QE for the stock market is like drugs for a junkie. QE has the same effect (high) and the same eventual outcome (crash).
However, I had never seen this analogy on the front page of a major newspaper … until this week.
The Handelsblatt, Germany’s finance and economy newspaper, featured the “DAX on Drugs” (DAX auf Droge) article on the front page of the September 17 edition (image below).
The Handelsblatt writes (translated from German into English): “The flood of new money from central banks is driving stocks higher. For years, low interest rates have been a fast acting drug. Stocks are on a high. But more and more experts are warning of the dramatic consequences of inevitable withdrawal. Investors know that central banks are manipulating stock prices.”
That’s pretty blunt, but it doesn’t stop there: “In deed, it’s tough to find fundamental reasons for rising prices. Corporate profits are not keeping up with share prices. Even though analysts for 22 of the 30 DAX components lowered their profit forecasts, prices only moved in one direction, up.”
Stocks are Up, What’s the Problem?
Handelsblatt describes it this way: “The problem: Central banks are a temporary savior, but don’t eliminate the cause of the crisis, which is the enormous debt of citizens, corporations and countries. This creates an ever-growing addition to cheap money. Without this doping markets will crash. The longer markets are pushed up, the stronger the correction will be.”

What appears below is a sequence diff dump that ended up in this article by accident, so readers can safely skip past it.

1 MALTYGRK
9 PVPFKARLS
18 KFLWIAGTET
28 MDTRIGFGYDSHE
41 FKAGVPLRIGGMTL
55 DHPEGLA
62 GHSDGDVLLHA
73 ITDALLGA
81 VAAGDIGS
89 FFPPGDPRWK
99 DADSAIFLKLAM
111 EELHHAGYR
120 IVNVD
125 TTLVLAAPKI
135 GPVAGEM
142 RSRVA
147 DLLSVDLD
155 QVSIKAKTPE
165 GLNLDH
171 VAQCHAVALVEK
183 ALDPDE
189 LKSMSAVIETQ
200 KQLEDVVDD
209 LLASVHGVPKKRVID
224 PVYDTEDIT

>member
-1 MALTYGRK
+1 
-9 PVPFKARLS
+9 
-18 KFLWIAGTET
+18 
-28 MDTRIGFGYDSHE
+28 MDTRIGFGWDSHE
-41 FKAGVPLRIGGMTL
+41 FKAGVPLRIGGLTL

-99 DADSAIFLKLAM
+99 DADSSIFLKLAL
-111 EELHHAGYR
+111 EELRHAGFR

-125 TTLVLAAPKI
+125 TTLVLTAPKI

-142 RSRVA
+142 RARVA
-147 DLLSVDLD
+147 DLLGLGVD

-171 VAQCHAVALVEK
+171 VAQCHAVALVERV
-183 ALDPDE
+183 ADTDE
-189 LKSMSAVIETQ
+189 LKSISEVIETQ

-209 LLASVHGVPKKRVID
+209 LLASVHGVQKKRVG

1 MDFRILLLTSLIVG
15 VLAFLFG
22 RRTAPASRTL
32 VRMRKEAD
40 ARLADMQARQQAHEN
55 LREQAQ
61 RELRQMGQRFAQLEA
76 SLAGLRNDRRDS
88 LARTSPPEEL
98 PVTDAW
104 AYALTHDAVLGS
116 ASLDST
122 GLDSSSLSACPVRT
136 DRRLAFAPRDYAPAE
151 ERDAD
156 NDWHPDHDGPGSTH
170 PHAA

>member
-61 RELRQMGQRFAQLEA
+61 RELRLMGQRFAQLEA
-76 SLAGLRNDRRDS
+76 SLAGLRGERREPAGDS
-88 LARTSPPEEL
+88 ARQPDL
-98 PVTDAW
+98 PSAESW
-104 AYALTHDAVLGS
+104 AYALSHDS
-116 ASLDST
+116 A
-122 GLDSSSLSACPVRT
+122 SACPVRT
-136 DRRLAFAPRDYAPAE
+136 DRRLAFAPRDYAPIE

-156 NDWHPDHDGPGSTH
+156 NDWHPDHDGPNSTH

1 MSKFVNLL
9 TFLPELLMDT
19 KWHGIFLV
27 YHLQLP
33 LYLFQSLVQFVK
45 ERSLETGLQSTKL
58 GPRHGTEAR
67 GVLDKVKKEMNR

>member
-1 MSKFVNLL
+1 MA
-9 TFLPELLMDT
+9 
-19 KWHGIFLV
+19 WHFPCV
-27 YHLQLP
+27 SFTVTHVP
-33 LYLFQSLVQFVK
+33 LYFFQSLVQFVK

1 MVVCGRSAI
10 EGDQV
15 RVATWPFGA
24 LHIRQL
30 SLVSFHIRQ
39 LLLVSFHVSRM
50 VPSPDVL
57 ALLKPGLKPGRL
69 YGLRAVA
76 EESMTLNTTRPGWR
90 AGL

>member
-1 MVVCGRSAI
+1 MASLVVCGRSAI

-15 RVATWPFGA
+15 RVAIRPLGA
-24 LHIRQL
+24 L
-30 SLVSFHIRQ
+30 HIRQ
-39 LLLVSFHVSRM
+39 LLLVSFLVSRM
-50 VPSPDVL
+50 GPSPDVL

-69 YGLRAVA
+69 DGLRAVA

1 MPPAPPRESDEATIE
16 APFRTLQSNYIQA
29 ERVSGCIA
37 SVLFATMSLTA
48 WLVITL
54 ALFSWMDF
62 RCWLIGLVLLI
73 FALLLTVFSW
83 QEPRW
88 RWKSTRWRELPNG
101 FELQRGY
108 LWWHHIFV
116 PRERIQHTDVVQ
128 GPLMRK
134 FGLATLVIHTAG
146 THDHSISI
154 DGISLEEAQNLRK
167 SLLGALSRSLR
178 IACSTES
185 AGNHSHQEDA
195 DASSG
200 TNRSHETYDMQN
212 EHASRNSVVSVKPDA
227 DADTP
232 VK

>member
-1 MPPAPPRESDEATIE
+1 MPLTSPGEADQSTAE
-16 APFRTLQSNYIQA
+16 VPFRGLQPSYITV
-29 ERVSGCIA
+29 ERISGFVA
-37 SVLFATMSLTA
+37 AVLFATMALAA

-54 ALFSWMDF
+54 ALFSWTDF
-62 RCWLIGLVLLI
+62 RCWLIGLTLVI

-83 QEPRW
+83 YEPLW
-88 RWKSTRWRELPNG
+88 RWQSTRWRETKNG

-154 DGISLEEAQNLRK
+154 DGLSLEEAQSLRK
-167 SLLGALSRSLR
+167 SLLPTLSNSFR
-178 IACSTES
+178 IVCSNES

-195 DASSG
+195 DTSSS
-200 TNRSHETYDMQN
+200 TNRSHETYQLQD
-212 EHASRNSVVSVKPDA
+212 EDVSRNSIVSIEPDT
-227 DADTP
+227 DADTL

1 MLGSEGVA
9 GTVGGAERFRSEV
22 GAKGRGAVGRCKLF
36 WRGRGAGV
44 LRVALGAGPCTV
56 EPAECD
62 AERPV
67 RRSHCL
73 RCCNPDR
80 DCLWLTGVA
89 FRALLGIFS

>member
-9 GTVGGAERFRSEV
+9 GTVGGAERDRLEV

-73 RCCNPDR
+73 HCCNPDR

Here’s what’s interesting about this article:
1) It graces the front page of a reputable newspaper
2) It talks about crisis even though the German DAX and US indexes are at all time highs
3) It openly and unmistakably shows the link between cheap money and share prices, calling it manipulation
4) It specifically refers to the Federal Reserve
What to Make of This
From a technical or chart analytical perspective, the German DAX is trading above strong support around 8,100. The up trend is in tact as long as trade stays above.
As a side note, there is no US traded ETF that replicates the DAX index (similar to the Dow Jones, the DAX consists of 30 ‘blue chip’ companies). The iShares MSCI Germany Index (EWG) offers the best representation of the German stock market.
Germany obviously is Europe’s growth engine. The German stock market also accounts for 8.57% of the iShares MSCI EAFE International ETF (EFA) and sports a close correlation to ‘our’ index of 30 blue chips, the Dow Jones (^DJI).
Sentiment is a contrarian indicator, and the obviously bearish observations shared on the front page of a major newspaper are bullish for stocks. If it’s bullish for German stocks, it should also be bullish for US stocks.
If stocks rally despite obvious concerns, one wonders if anything can stop this QE bull? The following article takes a close look at this question and outlines what it will take to ‘slaughter’ this bull:
Simon Maierhofer is the publisher of the Profit Radar Report.
Follow Simon on Twitter @ iSPYETF.
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